Saturday, August 20, 2016
Some Real (Estate) Data for Education Reformers
All this data, we are told, provides us with the information we need to fight the "civil rights issue of our time": the failing urban education system.
As a public service, I would like to offer some data to the education reformer that they seem to be ignoring. This data will tell them more about the plight of urban schools than any test they can give and any data wall they can post.
Each week my local newspaper, The Trenton (NJ) Times, runs a list of real estate transactions. The list includes the sale price of properties in Mercer County, NJ, divided by community.
Here are this week's prices of homes sold in the poverty ridden city of Trenton, a city with very low test scores: $32,000, $32,000, $119,000, $64,000, $44,500, $13,900, $30,000, $39,500, $63,000, $80,000, $315,000, $35,000, $32,000, $38,500, $51,000.
Next on this listing was West Windsor, an affluent suburb 10 miles from Trenton, with very high test scores. Here are the prices of West Windsor homes: $652,000, $362,000, $612,000, $333,500, $676,000, $525,000, $410,000, $845,000, $999,000, $335,000, $270,000.
It seems to me that any neophyte statistician could look at these numbers and determine that the major issue facing public schools in urban areas is income inequity and all the attendant issues that come with that inequity: poverty, deteriorating infrastructure, drugs, crime, violence. All things that have a devastating impact on a child's ability to learn.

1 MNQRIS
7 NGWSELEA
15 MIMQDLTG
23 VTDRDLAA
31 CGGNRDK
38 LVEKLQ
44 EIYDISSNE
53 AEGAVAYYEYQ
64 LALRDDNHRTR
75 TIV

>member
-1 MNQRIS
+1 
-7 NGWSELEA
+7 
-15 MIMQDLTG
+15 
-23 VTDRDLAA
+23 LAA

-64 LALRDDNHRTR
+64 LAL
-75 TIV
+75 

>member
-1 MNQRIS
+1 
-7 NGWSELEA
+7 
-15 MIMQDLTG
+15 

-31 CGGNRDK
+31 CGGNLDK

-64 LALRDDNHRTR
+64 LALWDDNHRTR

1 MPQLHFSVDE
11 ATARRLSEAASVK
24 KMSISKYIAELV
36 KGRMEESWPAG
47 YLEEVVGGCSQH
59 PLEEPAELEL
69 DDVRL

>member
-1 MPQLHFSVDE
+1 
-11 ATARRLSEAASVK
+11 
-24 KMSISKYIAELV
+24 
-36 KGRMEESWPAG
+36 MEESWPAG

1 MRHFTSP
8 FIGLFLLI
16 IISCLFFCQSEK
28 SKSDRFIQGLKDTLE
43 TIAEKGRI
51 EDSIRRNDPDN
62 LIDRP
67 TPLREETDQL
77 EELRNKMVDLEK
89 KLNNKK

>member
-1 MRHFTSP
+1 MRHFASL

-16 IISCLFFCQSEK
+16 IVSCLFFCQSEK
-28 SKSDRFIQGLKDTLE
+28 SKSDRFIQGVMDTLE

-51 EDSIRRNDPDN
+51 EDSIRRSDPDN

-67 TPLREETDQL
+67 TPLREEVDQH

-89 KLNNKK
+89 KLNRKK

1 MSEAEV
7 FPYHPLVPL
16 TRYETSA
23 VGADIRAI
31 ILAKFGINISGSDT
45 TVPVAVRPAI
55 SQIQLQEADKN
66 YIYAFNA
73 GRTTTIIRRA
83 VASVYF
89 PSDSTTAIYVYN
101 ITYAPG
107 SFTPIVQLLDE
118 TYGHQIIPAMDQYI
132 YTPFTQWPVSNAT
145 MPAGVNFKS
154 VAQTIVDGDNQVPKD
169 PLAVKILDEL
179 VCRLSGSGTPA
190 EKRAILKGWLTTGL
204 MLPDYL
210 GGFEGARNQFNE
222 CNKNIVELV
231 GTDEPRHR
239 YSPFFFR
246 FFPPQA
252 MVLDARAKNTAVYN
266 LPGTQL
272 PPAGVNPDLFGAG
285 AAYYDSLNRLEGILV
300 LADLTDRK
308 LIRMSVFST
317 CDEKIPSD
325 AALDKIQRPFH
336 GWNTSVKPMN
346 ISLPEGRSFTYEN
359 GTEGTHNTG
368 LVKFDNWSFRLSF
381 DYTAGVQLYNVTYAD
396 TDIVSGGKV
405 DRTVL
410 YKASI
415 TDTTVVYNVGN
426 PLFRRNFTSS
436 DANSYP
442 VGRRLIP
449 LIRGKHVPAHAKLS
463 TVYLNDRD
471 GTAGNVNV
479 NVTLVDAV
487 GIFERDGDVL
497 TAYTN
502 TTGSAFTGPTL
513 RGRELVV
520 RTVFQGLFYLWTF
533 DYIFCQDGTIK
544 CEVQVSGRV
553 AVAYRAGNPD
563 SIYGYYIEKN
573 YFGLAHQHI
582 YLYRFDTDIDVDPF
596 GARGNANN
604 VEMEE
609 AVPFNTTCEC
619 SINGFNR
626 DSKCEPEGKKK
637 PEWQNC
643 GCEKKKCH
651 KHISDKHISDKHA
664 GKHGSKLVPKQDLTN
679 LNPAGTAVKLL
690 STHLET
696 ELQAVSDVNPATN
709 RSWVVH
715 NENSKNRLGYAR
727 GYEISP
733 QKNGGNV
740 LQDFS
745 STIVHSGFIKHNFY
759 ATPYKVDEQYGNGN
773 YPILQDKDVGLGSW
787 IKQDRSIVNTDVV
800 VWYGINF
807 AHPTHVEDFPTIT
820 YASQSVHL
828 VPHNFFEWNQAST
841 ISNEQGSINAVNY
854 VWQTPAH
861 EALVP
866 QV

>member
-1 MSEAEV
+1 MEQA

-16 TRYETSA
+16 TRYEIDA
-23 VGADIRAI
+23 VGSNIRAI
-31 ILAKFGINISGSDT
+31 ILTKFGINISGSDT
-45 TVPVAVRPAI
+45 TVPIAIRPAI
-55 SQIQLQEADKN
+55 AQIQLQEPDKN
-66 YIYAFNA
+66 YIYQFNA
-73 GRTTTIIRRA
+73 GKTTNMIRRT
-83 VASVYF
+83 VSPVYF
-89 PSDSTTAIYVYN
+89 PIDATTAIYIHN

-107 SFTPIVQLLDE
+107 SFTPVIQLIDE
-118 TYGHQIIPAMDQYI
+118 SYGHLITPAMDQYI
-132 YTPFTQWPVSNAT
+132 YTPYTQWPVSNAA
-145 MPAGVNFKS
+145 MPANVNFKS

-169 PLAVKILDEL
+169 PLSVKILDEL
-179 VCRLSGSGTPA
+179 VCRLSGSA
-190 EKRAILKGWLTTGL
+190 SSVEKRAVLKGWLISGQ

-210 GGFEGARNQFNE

Any sensible reformer would look at this data, and also look at the lack of positive results that have come from more than a decade of test and punish, and determine that a reform movement must target income inequity in order to make an impact on student achievement.
Three years ago I wrote a tongue-in-cheek post suggesting that the best way to provide school choice would be to provide inner city families, not with school vouchers, but with real estate vouchers. With the real estate vouchers, families could buy a home in any community they chose and then take advantage of the public schools there. Perhaps reformers would like to consider this type of choice, instead of offering choice options that maintain segregation and lead to no appreciable educational improvements.
I would challenge education reformers from the highest levels of federal and state government and the wealthy philanthropists who prop up these reform ideas to read this telling data and come up with a plan that deals with the real issue. You don't need to subject kids to test after test to determine this one data driven truth: a full frontal attack on economic and social inequity is our best hope for improved educational opportunity for all.